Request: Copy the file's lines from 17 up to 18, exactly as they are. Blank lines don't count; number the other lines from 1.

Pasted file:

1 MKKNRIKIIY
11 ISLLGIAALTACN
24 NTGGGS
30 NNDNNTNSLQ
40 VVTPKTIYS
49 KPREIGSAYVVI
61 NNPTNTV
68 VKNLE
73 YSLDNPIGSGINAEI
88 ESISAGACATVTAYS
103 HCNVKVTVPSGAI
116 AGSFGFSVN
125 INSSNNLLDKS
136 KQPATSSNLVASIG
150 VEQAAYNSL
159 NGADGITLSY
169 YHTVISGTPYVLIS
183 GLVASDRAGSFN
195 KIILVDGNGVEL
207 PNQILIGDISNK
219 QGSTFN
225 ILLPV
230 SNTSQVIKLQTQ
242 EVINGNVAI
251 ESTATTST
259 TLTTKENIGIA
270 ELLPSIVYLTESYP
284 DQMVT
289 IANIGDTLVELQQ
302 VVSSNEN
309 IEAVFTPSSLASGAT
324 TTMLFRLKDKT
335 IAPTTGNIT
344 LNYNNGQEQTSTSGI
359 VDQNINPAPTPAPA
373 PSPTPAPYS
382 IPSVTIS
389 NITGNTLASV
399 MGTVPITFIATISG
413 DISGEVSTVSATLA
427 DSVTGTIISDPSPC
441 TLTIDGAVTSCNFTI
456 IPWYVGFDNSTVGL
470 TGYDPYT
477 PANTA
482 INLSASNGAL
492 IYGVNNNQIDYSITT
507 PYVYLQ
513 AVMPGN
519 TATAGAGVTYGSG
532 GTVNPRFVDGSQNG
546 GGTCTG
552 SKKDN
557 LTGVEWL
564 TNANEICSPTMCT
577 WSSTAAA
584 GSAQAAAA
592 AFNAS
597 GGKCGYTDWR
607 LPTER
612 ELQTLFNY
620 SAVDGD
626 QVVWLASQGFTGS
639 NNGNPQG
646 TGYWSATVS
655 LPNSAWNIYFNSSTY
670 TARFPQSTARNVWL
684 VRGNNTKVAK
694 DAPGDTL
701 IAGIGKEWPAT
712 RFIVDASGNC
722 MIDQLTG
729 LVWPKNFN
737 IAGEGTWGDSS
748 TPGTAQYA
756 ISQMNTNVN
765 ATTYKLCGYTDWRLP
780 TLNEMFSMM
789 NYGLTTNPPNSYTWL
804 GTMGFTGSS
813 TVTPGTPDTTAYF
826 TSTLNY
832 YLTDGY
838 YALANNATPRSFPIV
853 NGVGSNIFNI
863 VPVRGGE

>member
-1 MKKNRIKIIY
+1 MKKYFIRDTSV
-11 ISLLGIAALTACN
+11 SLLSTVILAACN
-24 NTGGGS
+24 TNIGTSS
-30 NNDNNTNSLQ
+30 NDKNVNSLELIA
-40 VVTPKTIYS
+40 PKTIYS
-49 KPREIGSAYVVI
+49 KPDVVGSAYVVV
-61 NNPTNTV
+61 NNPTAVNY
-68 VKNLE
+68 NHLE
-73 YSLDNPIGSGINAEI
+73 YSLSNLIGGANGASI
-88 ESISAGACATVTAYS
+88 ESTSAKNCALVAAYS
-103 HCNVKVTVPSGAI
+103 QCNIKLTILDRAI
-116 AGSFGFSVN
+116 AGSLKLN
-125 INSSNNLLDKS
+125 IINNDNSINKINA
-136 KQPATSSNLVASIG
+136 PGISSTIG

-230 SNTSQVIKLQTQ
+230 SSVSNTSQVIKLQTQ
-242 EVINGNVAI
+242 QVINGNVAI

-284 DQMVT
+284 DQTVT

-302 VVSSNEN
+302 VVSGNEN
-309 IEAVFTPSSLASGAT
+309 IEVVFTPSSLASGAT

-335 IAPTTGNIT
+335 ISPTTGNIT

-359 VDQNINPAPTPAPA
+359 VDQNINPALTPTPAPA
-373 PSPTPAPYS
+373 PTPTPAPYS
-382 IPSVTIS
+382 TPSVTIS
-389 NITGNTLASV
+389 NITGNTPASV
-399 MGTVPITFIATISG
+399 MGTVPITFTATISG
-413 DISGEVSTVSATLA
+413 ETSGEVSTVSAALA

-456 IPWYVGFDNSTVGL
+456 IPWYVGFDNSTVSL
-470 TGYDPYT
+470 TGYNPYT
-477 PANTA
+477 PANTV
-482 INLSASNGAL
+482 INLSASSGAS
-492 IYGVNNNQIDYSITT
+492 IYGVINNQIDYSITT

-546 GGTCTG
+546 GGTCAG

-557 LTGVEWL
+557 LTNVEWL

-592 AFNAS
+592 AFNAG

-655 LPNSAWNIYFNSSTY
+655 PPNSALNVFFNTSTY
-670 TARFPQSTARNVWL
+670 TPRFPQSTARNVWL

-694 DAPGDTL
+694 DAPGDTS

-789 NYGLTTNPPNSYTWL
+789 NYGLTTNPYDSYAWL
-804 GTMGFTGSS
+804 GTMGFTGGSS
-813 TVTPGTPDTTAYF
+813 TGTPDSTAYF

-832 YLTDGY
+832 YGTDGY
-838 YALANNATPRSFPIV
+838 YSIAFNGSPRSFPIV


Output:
169 YHTVISGTPYVLIS
183 GLVASDRAGSFN